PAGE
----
We didn’t stop but climbed upwards. After ten minutes climb we reached an open space with the caves and also an ancient temple next to it. You can’t take footwear inside the compound and another set of enterprising women had set up an open “shop” to deposit your footwear.
The caves were everything I had imagined to be and much more. The inner sanctum was cool and quiet, the stillness only disturbed by the occasional gasps from the tourists or excited cacophony as the stone marvel was experienced. The Wooden rafters on the ceiling were interesting shaped and I wondered the sense of architecture that prevailed.
While all pillars looked identical, close observation revealed differences in the figures and orientation of the elephant. This visit was in my to-do list for a long time. I was intrigued to visit them after seeing a beautifully intricate print in the Museum , made in 17th century. This month, that image got to life and I got to touch the stones weathered over time, but intact in their position.
It’s enlightening to get a global perspective on Issues concerning India, but sometimes it just hurts what others think is or is not a part of India, the country to which I belong, along with a few billion others. If you look at the top of the map, I just got off the stats dashboard, you see that some top portions of India have been shaded with bands. WordPress seems to have put the entire state where I was born, Kashmir , as a disputed area? Along with part of north east which is the thriving state of Arunanchal Pradesh?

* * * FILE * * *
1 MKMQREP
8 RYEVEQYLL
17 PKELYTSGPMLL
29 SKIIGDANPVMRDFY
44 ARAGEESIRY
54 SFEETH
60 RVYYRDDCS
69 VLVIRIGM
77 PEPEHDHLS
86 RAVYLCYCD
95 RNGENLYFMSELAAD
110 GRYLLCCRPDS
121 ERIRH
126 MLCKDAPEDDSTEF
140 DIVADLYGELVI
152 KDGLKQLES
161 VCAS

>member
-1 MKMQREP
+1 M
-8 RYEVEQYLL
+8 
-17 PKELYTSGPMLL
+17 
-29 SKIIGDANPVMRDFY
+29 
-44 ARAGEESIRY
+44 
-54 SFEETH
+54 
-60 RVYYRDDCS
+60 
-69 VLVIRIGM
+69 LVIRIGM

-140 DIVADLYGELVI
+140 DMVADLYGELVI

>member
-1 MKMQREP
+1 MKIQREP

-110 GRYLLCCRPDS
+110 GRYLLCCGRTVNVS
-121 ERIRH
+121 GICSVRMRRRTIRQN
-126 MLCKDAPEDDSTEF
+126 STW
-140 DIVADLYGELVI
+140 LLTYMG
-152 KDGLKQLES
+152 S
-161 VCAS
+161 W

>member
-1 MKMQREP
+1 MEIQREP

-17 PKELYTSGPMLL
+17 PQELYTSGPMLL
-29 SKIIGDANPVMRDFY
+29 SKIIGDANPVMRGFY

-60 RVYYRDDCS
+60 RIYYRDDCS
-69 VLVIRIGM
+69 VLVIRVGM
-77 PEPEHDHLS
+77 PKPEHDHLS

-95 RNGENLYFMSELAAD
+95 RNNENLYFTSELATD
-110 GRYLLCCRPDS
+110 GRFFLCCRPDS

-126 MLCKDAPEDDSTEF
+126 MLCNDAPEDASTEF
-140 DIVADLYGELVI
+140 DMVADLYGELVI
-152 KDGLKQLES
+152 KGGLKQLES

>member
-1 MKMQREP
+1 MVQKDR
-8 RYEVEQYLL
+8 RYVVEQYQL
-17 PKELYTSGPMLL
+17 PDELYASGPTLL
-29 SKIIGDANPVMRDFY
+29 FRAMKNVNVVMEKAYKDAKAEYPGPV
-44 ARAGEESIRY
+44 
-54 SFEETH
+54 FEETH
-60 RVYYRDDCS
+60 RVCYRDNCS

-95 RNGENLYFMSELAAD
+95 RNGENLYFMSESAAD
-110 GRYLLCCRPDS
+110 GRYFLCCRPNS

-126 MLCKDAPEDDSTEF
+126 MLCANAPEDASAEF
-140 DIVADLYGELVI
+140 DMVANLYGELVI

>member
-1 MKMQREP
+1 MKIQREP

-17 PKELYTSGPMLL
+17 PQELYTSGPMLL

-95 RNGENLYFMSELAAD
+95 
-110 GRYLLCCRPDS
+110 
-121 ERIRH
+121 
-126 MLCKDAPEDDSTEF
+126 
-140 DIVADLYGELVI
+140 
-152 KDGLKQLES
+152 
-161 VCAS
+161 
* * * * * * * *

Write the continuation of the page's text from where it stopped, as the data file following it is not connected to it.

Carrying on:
Below is the link to map of India from another site. This is the map we are more familiar with.
After having lived in tourist destinations for some years, I had long written off the idea of visiting another tourist destination nearby but eventually made a trip. It’s called Lonavala and it is around 2 hours drive from Mumbai. It’s a much favored spot for domestic tourists seeking respite in the hills from the neighboring cities of Bombay and Pune.
Lonavala has positioned itself as a Chikki destination. The market centre (not longer than 500 meters on road) is lined with shops selling Chikki on either side. Chikki is a hard sugar candy, generally in block forms. Peanuts, dry fruits and sesame are added to make different variations. Some enterprising shops have created figs based rolls, but we preferred the chocolate and strawberry fudge.
I wouldn’t go into the accommodation aspects, because we didn’t eventually stay here, but there are many little hotels and resorts along the road. A Mc Donald and KFC have also set up shop a little further from the market predominantly for tourists.
A Samosa ( potato filled local savory, usually had at teatime) lined for frying.
The band setup and “bandwallahs” for a marriage party procession. The bride groom will be riding that horse which you can see in the background.
A sadhu crossing the city centre. We don’t get many such sights in cities.
Tourism being the chief occupation of the locals, you’ll find many tours being provided to sight see nearby places. This was off season time. The best time to visit is during the monsoons as rivulets of water run over the hillocks dotting the scene with mini waterfalls.
I’ll write next about Karla, the place nearby, where we actually decided to stay.